• And finally: On Tuesday, Johnson & Johnson announced that its experimental HIV vaccine had failed to adequately protect against infection. The company developed the vaccine using the same technology behind its effective Covid-19 jab. But, according to the results of a study conducted in southern Africa, the HIV shot did not work as well. The study, known as Imbokodo, included 2,600 participants, all of them women. It launched in 2017 with funding from the Bill and Melinda Gates Foundation and the National Institutes of Health. As of last year, all participants had gotten their shot of the vaccine or a placebo. The study found that the vaccine was only 25.2 percent effective at preventing infection — falling short of the 50 percent target. Other vaccine makers, though, are turning their attention to HIV and the condition it causes, AIDS, which still kills hundreds of thousands of people each year. The biotechnology company Moderna is set to begin human trials on HIV vaccines developed using its heralded mRNA technology; those trials could begin as soon as this month. (STAT News)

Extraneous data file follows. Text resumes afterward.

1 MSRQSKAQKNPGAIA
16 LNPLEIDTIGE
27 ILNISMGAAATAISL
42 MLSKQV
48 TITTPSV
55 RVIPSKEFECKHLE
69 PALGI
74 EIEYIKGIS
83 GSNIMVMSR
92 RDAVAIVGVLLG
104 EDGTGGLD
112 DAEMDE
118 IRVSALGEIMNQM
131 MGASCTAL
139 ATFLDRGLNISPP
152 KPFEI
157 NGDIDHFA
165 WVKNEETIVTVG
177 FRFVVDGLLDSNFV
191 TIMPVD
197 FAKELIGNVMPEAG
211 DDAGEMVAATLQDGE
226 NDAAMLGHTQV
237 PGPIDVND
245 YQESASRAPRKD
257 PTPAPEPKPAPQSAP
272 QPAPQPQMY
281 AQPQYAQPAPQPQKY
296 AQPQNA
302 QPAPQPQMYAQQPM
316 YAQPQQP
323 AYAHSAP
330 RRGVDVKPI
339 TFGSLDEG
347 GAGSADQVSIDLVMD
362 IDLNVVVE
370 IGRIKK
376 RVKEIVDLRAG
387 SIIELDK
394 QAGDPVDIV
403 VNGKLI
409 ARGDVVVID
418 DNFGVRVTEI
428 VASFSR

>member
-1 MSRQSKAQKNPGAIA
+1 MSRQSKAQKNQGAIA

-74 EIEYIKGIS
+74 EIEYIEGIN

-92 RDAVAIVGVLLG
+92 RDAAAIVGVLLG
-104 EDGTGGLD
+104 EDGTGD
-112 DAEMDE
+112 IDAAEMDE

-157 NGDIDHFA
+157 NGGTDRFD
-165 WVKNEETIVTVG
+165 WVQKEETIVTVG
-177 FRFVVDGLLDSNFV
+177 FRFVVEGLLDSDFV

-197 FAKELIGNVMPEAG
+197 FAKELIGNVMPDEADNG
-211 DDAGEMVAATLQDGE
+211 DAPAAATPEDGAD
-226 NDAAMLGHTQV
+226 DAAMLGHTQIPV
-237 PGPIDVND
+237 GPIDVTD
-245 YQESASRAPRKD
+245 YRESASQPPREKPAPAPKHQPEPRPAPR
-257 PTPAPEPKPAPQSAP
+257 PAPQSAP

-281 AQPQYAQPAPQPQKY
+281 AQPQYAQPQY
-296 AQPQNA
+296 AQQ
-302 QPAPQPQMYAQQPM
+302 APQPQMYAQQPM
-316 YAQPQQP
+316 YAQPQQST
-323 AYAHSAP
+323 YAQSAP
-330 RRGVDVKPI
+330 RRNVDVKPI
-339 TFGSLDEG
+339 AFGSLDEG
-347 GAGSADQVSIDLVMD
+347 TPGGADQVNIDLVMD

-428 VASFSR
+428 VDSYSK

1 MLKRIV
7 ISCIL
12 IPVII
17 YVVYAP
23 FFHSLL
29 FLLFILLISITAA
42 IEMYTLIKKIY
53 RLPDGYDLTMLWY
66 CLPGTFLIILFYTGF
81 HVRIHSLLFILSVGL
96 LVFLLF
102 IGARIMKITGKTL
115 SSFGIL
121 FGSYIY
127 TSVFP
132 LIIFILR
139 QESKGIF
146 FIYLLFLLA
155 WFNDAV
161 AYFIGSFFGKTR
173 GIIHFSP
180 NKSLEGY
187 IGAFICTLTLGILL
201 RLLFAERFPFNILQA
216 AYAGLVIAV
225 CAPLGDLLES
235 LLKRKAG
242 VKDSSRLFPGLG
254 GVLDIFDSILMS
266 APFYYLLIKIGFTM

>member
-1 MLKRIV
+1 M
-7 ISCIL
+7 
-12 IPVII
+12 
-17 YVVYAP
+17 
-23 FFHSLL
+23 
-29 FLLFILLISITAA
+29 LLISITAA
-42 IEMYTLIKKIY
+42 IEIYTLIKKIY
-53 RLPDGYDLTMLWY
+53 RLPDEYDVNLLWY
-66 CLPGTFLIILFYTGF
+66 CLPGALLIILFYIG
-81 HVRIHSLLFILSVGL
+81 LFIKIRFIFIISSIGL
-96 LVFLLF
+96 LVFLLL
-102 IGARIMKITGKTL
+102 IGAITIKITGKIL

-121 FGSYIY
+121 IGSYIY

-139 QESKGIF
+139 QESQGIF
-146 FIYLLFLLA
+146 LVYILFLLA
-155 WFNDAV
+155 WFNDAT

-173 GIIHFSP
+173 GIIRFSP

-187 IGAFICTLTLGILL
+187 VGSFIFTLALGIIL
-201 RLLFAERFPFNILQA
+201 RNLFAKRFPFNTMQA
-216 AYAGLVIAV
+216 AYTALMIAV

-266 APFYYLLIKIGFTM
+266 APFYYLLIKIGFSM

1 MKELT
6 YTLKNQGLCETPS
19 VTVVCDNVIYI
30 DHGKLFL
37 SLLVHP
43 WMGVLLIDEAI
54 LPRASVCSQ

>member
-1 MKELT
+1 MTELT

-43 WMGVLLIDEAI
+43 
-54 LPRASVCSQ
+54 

“Also in the News” items are compiled and written by Undark staff. Deborah Blum, Lucas Haugen, Sudhi Oberoi, and Ashley Smart contributed to this roundup.

Michael Schulson is a contributing editor for Undark. His work has also been published by Aeon, NPR, Pacific Standard, Scientific American, Slate, and Wired, among other publications.